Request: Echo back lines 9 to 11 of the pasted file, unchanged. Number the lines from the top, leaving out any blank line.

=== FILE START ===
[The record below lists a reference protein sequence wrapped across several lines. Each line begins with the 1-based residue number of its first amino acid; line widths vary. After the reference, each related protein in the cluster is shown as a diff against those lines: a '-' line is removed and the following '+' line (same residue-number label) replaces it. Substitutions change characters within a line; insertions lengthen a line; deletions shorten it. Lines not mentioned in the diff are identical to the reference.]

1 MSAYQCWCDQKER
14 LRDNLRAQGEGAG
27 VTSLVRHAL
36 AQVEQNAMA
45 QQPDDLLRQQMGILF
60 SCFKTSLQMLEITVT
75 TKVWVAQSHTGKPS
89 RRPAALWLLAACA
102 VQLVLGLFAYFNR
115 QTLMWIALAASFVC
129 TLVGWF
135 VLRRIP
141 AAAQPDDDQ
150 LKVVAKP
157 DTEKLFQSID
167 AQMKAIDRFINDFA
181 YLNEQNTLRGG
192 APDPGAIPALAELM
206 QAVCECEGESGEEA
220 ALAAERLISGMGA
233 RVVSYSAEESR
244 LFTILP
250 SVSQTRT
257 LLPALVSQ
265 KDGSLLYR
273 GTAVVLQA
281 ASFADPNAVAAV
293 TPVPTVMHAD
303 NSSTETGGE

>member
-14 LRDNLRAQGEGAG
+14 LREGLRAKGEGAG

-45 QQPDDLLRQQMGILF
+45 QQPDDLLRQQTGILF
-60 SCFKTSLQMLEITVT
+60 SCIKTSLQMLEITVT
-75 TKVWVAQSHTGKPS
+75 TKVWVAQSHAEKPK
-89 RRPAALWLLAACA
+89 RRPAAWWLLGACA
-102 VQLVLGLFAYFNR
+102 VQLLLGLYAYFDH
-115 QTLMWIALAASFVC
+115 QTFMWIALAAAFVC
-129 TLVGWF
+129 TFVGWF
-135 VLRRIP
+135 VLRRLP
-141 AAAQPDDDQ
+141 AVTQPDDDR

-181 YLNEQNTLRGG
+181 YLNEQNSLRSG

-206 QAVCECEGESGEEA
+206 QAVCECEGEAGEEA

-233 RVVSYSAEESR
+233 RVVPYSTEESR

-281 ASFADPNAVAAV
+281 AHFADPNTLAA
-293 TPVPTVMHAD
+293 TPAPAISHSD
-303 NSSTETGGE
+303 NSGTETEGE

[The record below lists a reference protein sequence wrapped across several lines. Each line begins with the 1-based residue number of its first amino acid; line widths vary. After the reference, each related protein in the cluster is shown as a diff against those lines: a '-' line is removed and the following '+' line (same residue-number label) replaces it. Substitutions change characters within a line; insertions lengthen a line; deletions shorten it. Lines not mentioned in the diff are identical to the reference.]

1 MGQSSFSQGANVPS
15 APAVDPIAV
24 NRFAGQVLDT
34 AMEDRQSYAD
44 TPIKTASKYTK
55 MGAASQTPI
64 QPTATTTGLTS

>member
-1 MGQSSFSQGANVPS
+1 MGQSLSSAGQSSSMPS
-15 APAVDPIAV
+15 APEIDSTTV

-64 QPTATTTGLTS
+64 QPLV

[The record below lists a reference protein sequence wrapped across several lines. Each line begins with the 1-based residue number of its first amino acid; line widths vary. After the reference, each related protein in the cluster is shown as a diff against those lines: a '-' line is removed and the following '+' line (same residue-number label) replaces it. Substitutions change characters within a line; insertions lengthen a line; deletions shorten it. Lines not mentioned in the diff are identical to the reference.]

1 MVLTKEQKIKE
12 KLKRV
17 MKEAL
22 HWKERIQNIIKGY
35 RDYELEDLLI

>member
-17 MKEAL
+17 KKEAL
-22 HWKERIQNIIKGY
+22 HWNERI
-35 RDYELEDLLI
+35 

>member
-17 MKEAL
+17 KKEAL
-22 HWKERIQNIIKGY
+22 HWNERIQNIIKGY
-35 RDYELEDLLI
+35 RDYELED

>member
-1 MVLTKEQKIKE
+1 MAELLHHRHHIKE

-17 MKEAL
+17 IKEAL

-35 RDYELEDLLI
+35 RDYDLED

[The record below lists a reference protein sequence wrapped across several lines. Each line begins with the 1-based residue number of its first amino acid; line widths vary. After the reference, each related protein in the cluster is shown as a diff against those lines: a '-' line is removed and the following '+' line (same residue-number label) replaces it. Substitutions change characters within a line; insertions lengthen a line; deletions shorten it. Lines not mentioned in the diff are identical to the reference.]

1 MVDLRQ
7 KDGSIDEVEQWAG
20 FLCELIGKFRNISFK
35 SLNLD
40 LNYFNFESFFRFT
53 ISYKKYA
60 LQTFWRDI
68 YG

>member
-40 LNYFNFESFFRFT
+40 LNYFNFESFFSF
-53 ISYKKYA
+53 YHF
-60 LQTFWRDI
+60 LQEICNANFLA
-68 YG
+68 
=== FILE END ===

89 RRPAALWLLAACA
102 VQLVLGLFAYFNR
115 QTLMWIALAASFVC